respectively, where ${{g}_{n}}({{\gamma }_{n}}, z)=\cosh{{\gamma }_{n}}(z+{{h}_{2}})/\cosh{{\gamma }_{n}}{{h}_{2}}$ wit ${{q}_{n}}=\sqrt{\gamma _{n}^{2}-\beta _{y}^{2}}$ for n = 0, 1, 2, ..., Bn, Cn, Dn, En, Mn are unknown constants, x1 = L3 + L2 + L1 + L, ${{\gamma }_{0}}$ is a positive real root and ${{\gamma }_{1}}, \text{ }{{\gamma }_{2}}, \text{ }{{\gamma }_{3}}, \text{ }...$ are purely imaginary roots of the dispersion equation $\gamma \tanh \gamma {{h}_{2}}=K$ in $\gamma$. Hereafter, the expansions of the velocity potentials will be truncated after finite number of terms and the number of terms will be chosen suitable taking the convergence of the solution into account.

A differential equation for the unknown function ${{\psi }_{n}}(x)$ in (11) is derived here by using the method of Green's second identity suggested by Smith and Sprinks (1975). The Green's identity for the functions ϕ2 and Zm, yields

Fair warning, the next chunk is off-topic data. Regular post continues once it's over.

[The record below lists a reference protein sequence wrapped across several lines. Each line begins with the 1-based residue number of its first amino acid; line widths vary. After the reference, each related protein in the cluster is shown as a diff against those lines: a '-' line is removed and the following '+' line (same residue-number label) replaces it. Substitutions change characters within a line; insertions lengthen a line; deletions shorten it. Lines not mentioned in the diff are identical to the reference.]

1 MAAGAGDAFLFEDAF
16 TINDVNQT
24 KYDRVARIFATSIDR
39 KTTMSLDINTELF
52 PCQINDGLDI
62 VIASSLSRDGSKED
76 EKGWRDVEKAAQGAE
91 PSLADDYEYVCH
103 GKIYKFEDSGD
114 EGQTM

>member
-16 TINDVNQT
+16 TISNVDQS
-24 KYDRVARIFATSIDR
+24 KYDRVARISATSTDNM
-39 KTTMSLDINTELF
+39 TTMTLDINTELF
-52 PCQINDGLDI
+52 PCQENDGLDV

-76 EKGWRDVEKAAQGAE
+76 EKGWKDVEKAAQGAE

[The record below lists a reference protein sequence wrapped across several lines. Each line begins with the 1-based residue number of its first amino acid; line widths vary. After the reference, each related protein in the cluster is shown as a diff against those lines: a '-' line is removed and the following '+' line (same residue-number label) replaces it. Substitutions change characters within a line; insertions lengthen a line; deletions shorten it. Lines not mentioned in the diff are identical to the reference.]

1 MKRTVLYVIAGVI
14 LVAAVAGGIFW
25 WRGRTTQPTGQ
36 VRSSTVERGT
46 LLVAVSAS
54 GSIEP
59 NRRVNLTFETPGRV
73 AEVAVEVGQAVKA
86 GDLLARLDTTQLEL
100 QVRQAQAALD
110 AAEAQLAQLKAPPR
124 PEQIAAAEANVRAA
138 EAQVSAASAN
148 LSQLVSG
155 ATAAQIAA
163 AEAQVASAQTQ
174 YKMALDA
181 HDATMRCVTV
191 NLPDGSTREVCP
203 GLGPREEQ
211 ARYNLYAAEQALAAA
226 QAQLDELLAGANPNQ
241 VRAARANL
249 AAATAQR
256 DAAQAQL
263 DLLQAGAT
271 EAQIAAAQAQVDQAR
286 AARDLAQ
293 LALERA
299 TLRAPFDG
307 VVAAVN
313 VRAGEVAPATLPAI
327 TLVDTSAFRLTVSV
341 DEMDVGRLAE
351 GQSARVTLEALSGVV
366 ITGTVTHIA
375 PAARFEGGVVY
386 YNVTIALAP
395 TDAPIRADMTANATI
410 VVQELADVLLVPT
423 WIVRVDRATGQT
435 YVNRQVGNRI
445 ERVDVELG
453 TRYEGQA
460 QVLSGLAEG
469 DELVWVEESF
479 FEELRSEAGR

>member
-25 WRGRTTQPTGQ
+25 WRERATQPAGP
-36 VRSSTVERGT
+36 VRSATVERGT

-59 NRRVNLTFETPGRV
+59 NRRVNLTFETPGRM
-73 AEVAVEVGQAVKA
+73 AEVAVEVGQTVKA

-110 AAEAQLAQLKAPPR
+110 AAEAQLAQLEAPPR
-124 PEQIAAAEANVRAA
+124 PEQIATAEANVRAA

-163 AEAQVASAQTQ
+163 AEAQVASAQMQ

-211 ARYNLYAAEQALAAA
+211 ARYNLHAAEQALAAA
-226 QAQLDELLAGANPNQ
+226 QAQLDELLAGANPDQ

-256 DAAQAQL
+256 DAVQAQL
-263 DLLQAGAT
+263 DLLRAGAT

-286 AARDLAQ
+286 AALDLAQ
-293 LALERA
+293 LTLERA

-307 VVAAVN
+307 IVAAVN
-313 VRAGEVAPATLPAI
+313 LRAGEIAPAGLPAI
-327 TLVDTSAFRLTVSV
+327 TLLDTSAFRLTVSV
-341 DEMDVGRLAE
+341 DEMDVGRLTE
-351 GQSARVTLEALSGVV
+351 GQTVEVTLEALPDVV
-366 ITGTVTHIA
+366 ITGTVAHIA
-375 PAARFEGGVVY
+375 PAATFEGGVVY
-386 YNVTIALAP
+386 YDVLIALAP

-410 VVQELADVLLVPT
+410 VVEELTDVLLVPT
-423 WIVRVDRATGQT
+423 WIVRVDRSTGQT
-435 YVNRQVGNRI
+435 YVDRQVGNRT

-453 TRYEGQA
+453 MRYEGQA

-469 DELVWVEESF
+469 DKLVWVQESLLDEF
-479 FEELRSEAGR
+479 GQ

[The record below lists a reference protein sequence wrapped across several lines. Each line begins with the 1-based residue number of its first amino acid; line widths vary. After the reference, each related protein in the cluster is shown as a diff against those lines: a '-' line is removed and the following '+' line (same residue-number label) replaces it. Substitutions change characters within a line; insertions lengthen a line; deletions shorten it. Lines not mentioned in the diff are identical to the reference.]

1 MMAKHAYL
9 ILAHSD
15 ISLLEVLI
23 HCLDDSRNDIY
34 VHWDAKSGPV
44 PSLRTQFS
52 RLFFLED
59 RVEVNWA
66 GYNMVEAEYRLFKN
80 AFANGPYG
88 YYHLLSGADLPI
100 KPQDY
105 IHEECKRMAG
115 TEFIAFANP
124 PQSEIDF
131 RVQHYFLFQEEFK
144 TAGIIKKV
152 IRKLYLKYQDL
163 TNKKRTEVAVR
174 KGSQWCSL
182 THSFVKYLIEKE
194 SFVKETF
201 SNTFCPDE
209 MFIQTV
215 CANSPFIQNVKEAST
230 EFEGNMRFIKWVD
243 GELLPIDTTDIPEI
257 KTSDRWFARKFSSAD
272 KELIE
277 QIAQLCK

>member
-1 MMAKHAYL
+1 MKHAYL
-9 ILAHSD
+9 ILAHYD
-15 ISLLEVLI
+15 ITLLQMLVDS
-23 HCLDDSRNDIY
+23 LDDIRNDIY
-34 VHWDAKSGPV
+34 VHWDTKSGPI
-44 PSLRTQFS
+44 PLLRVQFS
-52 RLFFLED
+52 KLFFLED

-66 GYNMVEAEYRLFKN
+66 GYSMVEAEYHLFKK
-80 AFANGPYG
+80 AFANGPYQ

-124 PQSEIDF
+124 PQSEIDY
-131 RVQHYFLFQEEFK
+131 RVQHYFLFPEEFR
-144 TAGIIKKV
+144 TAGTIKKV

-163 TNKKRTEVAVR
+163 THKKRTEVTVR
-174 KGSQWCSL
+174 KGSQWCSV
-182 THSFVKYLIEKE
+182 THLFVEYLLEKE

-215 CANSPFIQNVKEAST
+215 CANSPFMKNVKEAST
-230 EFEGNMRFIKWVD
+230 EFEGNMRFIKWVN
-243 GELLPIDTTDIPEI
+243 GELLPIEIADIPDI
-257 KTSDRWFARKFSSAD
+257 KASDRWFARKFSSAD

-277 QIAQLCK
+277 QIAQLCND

$\int_{-h}^{0}{\left({{\phi }_{2}}\frac{{{\partial }^{2}}{{Z}_{m}}}{\partial {{z}^{2}}}-{{Z}_{m}}\frac{{{\partial }^{2}}{{\phi }_{2}}}{\partial {{z}^{2}}} \right)}\text{d}z=\left[ {{\phi }_{2}}\frac{\partial {{Z}_{m}}}{\partial z}-{{Z}_{m}}\frac{\partial {{\phi }_{2}}}{\partial z} \right]_{z=-h}^{z=0}$ (15)

It may be noted that the function Zm satisfies